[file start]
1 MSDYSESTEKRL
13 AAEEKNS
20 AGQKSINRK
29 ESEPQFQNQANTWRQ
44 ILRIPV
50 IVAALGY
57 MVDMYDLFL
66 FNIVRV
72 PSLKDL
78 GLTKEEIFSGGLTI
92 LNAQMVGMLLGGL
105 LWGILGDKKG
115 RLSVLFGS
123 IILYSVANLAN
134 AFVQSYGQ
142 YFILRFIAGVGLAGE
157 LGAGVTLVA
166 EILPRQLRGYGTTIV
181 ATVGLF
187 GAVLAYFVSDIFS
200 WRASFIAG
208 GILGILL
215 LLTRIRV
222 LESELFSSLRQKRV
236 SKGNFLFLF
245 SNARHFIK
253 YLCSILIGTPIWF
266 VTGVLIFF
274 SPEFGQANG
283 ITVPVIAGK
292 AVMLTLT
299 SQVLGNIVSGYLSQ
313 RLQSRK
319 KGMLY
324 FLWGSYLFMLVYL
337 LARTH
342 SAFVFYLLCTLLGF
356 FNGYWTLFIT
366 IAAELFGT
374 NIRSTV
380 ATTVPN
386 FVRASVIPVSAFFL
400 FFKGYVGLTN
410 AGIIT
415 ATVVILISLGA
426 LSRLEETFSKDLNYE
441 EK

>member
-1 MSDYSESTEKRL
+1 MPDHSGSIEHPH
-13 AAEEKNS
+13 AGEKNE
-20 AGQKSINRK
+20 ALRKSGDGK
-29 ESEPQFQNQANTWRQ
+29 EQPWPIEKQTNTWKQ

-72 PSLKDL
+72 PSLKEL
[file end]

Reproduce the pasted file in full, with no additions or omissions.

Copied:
1 MSDYSESTEKRL
13 AAEEKNS
20 AGQKSINRK
29 ESEPQFQNQANTWRQ
44 ILRIPV
50 IVAALGY
57 MVDMYDLFL
66 FNIVRV
72 PSLKDL
78 GLTKEEIFSGGLTI
92 LNAQMVGMLLGGL
105 LWGILGDKKG
115 RLSVLFGS
123 IILYSVANLAN
134 AFVQSYGQ
142 YFILRFIAGVGLAGE
157 LGAGVTLVA
166 EILPRQLRGYGTTIV
181 ATVGLF
187 GAVLAYFVSDIFS
200 WRASFIAG
208 GILGILL
215 LLTRIRV
222 LESELFSSLRQKRV
236 SKGNFLFLF
245 SNARHFIK
253 YLCSILIGTPIWF
266 VTGVLIFF
274 SPEFGQANG
283 ITVPVIAGK
292 AVMLTLT
299 SQVLGNIVSGYLSQ
313 RLQSRK
319 KGMLY
324 FLWGSYLFMLVYL
337 LARTH
342 SAFVFYLLCTLLGF
356 FNGYWTLFIT
366 IAAELFGT
374 NIRSTV
380 ATTVPN
386 FVRASVIPVSAFFL
400 FFKGYVGLTN
410 AGIIT
415 ATVVILISLGA
426 LSRLEETFSKDLNYE
441 EK

>member
-1 MSDYSESTEKRL
+1 MPDHSGSIEHPH
-13 AAEEKNS
+13 AGEKNE
-20 AGQKSINRK
+20 ALRKSGDGK
-29 ESEPQFQNQANTWRQ
+29 EQPWPIEKQTNTWKQ

-72 PSLKDL
+72 PSLKEL